Macworld Gear Guide 2006

More Stories in this Series

Gear Guide: Family stuff and security gear

Gear for the Paranoid

You see trouble lurking around every corner and ne’er-do-wells eyeing your gear with lustful glee. We can’t do anything to improve your dim view of humanity, but we can point out a few things that will lessen your anxiety.

  • Gear for $31 to $60: Computrace LoJack for Laptops
    The Pod Safe
  • Gear for $61 to $150: SecurePack
  • Gear for $151 to $300: HMEZ2000 Easy Start Kit
  • MacBook phone home

    Even if you rarely take your MacBook or PowerBook beyond your local Wi-Fi café, you might enjoy the extra peace of mind provided by Absolute Software’s subscription-based Computrace LoJack for Laptops. After you install the application on your laptop and register the machine’s serial number at Absolute’s Web site, the LoJack software silently and invisibly connects to the company’s office at a different time every day, so that its IP address is tracked and logged. If your laptop is swiped, Absolute begins checking the IP address more frequently to get helpful, if not entirely rock-solid, clues that enable the company to work with police to track down your missing Mac. (You need to file a police report before you contact Absolute.) LoJack doesn’t lock down your hard disk or data—that’s still up to you—but the company says it’ll find your stolen computer in 30 days, guaranteed.—JEFF MERRON

    Lojack for laptops

    Computrace LoJack for Laptops: one-year subscription, $50; Absolute Software

    securepack
    Backend security

    Electronic devices are getting smaller and smaller—that’s the good news. The bad news is that compact products are easier to swipe, even right out of a backpack. The SecurePack, by Mobile Edge, ratchets up the difficulty level for would-be brigands. Instead of exposed pockets and pouches that a nimble-fingered thief can rifle through, this backpack’s zippers rest against your back; they’re accessible only when you take the SecurePack off, so potential pickpockets are out of luck. There’s even a secure MP3-player pocket with a pass-through for your headphone cable. Protecting your laptop shouldn’t put your back up against the wall—not when the SecurePack can put your laptop up against your back.—DAN MOREN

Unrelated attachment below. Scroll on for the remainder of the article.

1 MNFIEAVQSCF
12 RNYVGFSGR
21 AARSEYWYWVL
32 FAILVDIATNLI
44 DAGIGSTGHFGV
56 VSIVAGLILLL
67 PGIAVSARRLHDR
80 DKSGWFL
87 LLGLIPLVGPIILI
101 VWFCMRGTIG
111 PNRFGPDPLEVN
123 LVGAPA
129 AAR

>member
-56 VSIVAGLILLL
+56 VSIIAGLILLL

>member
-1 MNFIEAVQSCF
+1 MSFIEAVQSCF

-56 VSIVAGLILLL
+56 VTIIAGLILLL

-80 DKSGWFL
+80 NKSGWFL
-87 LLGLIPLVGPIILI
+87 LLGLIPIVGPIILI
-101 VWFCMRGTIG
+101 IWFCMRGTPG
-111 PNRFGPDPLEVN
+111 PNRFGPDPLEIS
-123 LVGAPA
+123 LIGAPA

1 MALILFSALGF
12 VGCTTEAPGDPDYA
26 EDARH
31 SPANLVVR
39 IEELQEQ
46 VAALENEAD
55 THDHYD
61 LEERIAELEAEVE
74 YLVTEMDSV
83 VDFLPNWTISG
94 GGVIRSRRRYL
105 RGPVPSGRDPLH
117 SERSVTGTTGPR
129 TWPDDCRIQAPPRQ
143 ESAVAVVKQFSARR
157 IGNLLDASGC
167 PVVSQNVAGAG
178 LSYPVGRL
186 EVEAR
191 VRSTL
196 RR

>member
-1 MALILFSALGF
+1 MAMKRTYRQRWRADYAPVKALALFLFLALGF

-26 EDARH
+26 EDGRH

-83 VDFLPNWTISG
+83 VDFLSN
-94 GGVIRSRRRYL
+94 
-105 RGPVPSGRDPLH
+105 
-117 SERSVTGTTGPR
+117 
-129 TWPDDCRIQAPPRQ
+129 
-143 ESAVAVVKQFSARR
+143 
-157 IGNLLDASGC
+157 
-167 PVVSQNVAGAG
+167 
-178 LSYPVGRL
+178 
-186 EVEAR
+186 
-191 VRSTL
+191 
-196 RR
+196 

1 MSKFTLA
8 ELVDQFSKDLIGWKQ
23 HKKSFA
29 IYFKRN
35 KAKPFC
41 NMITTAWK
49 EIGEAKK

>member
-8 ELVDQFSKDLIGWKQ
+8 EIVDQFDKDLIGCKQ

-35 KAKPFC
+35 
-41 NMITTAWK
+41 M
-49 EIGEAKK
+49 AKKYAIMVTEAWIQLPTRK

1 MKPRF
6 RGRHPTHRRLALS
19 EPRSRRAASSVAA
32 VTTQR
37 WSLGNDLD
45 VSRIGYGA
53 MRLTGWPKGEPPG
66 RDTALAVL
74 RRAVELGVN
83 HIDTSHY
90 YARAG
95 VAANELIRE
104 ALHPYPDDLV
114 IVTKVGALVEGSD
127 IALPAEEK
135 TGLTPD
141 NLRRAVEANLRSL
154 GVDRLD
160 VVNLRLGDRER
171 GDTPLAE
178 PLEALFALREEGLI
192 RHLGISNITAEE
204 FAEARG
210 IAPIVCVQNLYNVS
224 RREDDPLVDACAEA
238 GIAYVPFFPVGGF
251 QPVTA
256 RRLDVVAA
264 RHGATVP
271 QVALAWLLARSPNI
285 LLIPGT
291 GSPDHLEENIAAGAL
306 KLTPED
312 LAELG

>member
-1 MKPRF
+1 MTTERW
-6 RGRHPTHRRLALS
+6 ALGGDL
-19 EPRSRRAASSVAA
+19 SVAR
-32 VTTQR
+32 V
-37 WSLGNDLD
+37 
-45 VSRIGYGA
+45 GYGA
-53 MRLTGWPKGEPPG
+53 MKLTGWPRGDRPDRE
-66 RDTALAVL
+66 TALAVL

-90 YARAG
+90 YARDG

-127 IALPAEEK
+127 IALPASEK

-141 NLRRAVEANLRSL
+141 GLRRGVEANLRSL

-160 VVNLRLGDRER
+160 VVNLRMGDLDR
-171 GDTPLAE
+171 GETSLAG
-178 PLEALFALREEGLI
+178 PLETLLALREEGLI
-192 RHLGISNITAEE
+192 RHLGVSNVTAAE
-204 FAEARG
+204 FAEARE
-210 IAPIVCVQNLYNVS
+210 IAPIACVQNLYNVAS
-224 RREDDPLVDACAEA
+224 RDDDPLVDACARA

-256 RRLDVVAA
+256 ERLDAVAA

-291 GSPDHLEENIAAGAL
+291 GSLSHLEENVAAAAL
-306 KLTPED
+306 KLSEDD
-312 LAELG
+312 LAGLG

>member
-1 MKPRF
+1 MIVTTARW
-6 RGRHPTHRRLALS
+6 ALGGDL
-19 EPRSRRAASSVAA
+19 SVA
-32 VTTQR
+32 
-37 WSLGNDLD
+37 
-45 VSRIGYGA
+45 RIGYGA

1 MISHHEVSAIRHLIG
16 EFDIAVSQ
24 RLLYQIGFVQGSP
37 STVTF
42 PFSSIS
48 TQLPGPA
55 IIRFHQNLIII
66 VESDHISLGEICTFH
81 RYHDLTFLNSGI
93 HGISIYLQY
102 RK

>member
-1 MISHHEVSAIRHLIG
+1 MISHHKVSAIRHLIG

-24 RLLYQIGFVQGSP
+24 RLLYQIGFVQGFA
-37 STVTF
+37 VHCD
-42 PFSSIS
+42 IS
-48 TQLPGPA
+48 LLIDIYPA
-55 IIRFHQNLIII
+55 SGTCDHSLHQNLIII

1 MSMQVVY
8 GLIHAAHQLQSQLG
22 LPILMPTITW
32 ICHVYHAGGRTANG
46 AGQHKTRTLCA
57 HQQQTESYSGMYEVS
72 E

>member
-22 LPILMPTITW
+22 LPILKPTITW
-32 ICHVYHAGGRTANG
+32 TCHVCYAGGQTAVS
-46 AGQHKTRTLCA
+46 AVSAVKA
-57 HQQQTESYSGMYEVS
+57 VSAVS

SecurePack: $80; Mobile Edge

    I’ll be watching you

    Keeping tabs on a home or an office is no longer the province of someone with an unlimited budget, a phalanx of security guards, and the electrical know-how to wire up motion sensors, cameras, and other electronic doodads. Motorola has removed much of that hassle and expense, with its homesight product line. This security system uses a wireless gateway device and a broadband Internet connection to send out alerts, by e-mail or by cell-phone text message, any time a window or door opens or closes—the $300 HMEZ2000 Easy Start Kit includes the gateway, a wireless camera, wireless door and window sensors, and software. Additional accessories ($40 to $150) monitor temperature levels and water leaks, and control appliances and lights. Peace of mind is never more than an e-mail away. (While the system requirements currently say that the HMEZ2000 is a Windows-only product, representatives of the company have assured us that a platform-independent version is forthcoming.)—PETER COHEN

    homesight

    HMEZ2000 Easy Start Kit: $300; Motorola

    Pod Safe
    Better safe than sorry

    Few gadgets inspire covetousness quite like the iPod. So if your music player is spending a lot of alone time in a backpack, on a desk, in a locker, or anywhere it might tempt an unscrupulous iPod admirer, consider The Pod Safe. This gadget, available for fifth-generation iPods and original iPod nanos, is a polycarbonate-strengthened, ABS plastic case with a steel security cable and a four-digit combination lock. Attach it to something sturdy, and your iPod isn’t going anywhere without a fight. The Pod Safe isn’t an impregnable security option, but it should pose enough of an obstacle to convince most thieves to take their scheming elsewhere.—DF

    The Pod Safe: $40; Secure-IT

    Subscribe to the MacWeek Newsletter

    Comments